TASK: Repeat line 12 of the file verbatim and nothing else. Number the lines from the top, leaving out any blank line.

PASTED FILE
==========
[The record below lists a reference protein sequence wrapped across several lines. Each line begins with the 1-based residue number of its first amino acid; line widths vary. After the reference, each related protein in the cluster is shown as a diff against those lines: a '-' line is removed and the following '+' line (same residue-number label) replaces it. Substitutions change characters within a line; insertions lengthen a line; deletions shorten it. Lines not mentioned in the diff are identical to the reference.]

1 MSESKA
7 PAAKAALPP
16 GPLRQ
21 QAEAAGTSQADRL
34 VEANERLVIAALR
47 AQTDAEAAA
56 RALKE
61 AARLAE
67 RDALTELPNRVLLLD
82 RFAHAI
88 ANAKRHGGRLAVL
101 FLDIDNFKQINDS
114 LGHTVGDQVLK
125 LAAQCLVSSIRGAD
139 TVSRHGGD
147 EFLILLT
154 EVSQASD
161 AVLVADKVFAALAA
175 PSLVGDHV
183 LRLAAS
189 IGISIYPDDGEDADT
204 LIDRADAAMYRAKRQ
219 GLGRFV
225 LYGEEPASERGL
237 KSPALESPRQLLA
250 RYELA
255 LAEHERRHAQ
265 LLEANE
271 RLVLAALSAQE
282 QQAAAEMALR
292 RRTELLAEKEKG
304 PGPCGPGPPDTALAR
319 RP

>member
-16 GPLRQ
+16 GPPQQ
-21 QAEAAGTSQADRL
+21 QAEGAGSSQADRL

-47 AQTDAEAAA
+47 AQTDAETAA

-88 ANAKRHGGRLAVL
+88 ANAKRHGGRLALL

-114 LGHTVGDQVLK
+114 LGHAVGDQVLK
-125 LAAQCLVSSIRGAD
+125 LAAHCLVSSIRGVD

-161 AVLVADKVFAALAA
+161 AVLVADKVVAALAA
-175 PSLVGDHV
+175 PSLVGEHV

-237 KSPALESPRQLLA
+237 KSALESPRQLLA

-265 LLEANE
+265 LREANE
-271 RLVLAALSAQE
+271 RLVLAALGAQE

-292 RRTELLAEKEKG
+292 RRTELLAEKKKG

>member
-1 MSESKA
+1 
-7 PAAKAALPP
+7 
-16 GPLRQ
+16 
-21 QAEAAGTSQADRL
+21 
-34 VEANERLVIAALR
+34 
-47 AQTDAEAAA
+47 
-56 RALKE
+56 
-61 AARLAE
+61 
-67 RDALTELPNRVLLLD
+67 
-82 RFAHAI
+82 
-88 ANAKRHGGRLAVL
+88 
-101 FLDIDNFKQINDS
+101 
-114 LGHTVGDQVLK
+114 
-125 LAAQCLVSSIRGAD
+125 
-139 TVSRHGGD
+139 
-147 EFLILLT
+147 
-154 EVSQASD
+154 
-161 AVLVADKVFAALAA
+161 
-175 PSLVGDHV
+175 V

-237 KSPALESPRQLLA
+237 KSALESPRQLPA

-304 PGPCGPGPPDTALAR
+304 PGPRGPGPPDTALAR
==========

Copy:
88 ANAKRHGGRLAVL